Shropshire baby death scandal: Senior NHS maternity & neonatal staff to receive ‘leadership training’
Senior NHS maternity and neonatal staff across the country will be given ‘leadership training’ in order to address the findings of the inquiry into the Shropshire baby deaths scandal.
A total of 700 staff from 126 trusts and 44 local maternity units will be trained under a programme designed to tackle the “disconnect between ward and board”.
The £500,000 project is set to launch later in 2021 and comes amid a probe, led by Donna Ockenden, into the maternity care of over 1,800 families in Shropshire.
Interim findings of the Ockenden Review were published at the end of 2020 and included key issues surrounding leadership, such as the need to escalate staff concerns and apply lessons from serious incidents. The report into failings Shrewsbury and Telford Hospital NHS Trust called for called for seven "essential actions" to be implemented at maternity units across England. These essential actions have since been transformed into 12 clinical tasks and include giving women with complex pregnancies a named consultant and developing a proper process to gather the views of families.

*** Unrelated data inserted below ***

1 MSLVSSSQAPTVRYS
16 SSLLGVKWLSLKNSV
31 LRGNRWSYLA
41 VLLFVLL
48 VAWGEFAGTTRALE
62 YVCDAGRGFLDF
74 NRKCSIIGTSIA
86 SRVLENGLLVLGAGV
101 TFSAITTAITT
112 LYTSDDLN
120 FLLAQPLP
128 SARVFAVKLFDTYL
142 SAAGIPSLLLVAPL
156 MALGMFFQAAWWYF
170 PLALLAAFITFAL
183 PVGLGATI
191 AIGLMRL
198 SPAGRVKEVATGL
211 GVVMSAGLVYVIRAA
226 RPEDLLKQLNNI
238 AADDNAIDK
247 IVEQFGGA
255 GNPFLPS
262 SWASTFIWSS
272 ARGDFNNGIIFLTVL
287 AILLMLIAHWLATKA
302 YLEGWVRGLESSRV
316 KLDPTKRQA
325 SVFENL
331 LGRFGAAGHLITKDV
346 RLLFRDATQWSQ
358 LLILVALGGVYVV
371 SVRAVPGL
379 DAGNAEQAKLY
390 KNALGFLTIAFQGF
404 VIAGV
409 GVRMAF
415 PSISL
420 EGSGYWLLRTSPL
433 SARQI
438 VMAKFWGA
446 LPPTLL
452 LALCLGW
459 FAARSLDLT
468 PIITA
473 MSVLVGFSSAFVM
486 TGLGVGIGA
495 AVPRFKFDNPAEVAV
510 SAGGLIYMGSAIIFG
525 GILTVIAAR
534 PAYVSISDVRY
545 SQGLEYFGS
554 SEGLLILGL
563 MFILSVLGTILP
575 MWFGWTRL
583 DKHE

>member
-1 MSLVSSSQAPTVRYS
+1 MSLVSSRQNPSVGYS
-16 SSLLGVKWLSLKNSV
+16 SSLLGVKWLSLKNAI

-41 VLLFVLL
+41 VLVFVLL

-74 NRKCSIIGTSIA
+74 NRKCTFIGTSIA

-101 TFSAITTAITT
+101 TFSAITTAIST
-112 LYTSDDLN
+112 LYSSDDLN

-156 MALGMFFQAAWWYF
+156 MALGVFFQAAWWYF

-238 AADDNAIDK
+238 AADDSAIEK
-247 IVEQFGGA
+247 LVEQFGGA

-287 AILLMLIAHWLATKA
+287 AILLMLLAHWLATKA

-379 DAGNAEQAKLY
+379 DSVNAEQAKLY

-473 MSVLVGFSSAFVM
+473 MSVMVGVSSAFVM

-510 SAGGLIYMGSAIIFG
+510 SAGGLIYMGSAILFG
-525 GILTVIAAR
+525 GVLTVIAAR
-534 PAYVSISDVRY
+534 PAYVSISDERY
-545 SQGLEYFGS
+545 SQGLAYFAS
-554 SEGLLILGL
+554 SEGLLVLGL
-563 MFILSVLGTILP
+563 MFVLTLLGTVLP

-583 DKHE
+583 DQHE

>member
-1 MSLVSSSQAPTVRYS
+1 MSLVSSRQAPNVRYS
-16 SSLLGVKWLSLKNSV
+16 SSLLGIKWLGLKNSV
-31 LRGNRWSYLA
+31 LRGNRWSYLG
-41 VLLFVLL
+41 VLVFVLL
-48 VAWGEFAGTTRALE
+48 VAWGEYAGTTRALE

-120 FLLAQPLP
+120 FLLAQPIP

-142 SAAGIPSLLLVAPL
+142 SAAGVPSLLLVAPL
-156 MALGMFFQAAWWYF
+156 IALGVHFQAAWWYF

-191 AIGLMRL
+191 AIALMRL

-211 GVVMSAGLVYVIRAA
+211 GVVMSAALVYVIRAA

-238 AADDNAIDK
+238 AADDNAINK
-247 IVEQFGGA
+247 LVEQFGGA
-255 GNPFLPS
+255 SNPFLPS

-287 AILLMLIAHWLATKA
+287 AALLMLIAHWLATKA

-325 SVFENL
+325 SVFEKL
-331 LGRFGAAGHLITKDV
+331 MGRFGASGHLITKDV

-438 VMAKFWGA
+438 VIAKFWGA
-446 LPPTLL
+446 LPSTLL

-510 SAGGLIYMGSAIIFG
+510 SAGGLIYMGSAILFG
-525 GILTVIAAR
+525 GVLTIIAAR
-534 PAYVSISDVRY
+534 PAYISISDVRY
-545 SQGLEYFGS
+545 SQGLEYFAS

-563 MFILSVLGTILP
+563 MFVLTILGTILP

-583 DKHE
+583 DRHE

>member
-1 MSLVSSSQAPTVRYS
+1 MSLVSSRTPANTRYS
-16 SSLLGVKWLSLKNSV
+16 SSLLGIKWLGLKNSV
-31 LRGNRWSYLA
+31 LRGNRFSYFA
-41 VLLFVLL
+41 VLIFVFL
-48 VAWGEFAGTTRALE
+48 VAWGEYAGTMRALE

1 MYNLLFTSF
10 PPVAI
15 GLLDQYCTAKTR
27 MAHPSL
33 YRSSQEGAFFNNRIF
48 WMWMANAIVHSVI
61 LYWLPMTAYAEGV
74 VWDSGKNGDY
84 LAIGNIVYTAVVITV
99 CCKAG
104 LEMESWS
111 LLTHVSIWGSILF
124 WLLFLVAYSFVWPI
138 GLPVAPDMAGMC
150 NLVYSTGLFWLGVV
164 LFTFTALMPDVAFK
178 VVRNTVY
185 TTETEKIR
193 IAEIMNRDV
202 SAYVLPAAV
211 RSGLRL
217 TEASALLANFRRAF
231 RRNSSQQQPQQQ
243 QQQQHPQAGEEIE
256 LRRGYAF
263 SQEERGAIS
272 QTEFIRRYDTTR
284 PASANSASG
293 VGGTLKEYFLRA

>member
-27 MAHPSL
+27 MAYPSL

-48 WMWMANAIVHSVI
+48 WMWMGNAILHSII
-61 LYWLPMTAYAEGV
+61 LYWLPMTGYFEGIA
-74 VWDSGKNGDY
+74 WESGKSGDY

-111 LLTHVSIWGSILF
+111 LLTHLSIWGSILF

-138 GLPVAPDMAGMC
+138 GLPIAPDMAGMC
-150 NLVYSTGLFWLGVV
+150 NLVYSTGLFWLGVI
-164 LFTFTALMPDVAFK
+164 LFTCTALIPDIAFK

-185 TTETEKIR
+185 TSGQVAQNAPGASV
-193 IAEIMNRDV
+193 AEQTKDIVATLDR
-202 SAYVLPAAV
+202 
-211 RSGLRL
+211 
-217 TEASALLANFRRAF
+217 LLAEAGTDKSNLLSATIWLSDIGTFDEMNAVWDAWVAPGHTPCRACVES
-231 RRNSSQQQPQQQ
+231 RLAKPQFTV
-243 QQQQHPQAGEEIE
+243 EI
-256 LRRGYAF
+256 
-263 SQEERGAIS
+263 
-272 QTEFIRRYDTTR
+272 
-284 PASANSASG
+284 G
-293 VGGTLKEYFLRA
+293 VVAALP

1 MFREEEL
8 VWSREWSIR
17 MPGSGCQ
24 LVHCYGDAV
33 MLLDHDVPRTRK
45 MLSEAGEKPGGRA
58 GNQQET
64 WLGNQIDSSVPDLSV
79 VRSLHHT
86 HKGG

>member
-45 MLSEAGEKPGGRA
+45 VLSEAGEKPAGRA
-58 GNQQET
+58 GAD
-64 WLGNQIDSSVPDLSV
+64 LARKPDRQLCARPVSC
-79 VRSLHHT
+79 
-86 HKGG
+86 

The full report on the results of the Ockenden Review has been pushed back due to its expanded scope.
The Department of Health and Social Care (DHSC) announced the training and said in addition to forging stronger links between frontline staff and board members, the programme was also set to create greater collaborative working between doctors, nurses, obstetricians and midwives. A new core curriculum for professionals working in maternity and neonatal services is being developed will run alongside the training, the DHSC added.
Patient safety minister Nadine Dorries said she wanted the training to "empower" staff to "get the best out of their teams, and deliver safe, world class care to mothers and their babies".